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Clinical Trial
. 2000 Apr;40(4):311-5.
doi: 10.1046/j.1526-4610.2000.00046.x.

Use of Percutaneous Electrical Nerve Stimulation (PENS) in the Short-Term Management of Headache

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Clinical Trial

Use of Percutaneous Electrical Nerve Stimulation (PENS) in the Short-Term Management of Headache

H E Ahmed et al. Headache. .

Abstract

Objective: To evaluate the short-term effects of percutaneous electrical nerve stimulation (PENS) in the management of three types of chronic headache.

Background: Traditional electroanalgesic therapies have been reported to be effective in the management of acute headache symptoms. However, no controlled studies have been performed in patients with chronic headache.

Methods: Thirty patients with either tension headache, migraine, or posttraumatic headache symptoms of at least 6 months' duration were randomized to receive PENS (needles with electricity) or "needles alone" according to a crossover study design. All treatments were administered for 30 minutes, three times a week for 2 consecutive weeks with 1 week off between the two different treatments. For the PENS treatments, an alternating electrical stimulation frequency of 15 and 30 Hz was used. Pain, activity, and sleep scores were assessed using a 10-cm visual analog scale, with 0 corresponding to the best and 10 to the worst, during the 48-hour period prior to the beginning of the two treatments, immediately before and after each treatment session, and 48 hours after completing each treatment modality.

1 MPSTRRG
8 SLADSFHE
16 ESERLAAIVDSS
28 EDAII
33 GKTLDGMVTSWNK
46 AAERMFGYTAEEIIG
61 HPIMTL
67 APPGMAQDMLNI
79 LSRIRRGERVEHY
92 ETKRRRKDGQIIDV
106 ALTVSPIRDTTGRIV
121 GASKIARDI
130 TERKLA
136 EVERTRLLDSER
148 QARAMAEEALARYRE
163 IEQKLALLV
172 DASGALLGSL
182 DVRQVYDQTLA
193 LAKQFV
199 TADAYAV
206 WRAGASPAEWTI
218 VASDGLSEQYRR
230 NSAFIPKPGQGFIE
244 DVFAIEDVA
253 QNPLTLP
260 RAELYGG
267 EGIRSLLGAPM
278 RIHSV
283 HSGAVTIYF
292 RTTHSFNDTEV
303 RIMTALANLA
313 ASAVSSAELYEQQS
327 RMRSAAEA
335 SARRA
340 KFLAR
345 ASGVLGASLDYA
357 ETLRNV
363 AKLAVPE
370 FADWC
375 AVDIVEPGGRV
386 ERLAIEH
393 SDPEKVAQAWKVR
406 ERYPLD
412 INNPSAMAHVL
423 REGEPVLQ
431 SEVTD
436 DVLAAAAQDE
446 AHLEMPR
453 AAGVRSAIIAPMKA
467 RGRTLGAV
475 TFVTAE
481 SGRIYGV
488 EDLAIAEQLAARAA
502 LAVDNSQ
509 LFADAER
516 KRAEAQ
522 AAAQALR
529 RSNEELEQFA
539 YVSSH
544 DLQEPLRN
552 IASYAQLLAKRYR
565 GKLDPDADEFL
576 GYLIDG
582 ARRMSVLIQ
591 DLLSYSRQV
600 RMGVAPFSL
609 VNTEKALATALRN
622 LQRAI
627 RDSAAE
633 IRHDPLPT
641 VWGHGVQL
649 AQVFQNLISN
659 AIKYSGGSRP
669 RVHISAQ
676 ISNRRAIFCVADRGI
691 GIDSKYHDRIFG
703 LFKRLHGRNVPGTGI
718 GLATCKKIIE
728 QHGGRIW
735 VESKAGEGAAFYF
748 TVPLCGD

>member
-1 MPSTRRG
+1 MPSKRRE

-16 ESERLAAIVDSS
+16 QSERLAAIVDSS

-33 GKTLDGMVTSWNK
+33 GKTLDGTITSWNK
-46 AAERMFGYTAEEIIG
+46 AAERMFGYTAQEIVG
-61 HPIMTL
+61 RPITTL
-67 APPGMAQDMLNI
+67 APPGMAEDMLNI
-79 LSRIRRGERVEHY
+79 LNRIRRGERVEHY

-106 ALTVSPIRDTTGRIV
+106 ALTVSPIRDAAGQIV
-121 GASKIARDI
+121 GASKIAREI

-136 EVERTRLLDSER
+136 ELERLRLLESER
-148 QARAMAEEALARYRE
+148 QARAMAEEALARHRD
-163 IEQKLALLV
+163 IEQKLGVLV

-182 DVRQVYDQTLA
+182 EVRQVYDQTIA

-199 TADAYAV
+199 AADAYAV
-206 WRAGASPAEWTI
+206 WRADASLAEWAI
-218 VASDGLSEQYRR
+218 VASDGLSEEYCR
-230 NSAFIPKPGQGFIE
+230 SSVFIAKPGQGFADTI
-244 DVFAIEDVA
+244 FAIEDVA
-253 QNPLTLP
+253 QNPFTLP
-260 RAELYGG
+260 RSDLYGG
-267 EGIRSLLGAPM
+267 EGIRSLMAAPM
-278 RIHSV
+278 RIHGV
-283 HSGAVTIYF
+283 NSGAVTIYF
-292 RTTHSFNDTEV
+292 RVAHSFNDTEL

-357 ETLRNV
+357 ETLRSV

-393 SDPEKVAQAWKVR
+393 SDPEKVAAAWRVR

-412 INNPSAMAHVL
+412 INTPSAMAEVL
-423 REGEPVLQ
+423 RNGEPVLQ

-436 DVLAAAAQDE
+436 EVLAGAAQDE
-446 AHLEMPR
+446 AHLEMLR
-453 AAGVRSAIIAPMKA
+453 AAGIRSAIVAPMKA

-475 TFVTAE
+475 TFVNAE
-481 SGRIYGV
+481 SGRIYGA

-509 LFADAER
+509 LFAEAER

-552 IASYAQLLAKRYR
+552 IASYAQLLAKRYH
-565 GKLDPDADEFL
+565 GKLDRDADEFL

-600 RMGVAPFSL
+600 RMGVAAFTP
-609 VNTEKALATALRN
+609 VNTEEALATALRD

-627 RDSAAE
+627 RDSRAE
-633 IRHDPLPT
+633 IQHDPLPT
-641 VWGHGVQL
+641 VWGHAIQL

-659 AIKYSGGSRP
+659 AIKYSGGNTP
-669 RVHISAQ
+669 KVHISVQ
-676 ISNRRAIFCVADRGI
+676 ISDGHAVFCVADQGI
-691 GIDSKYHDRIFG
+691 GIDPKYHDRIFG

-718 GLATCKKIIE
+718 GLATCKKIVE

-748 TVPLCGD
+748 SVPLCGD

Results: Compared with the needles alone, PENS therapy was significantly more effective in decreasing the overall VAS pain scores for tension-type headache, migraine and posttraumatic headache (58%, 59%, and 52% versus 20%, 15%, and 20%, respectively). Similarly, PENS therapy produced greater improvement in the patients' physical activity (41% to 58% for PENS versus 11% to 21% for needles only) and quality of sleep (41% to 48% for PENS versus 12% to 20% for needles only). However, there were no differences in the pattern of the response to PENS therapy among the three headache groups.

Conclusions: Percutaneous electrical nerve stimulation appears to be a useful complementary therapy to analgesic and antimigraine drugs for the short-term management of headache. Interestingly, the analgesic response to PENS therapy appears to be independent of the origin of the headache symptoms.

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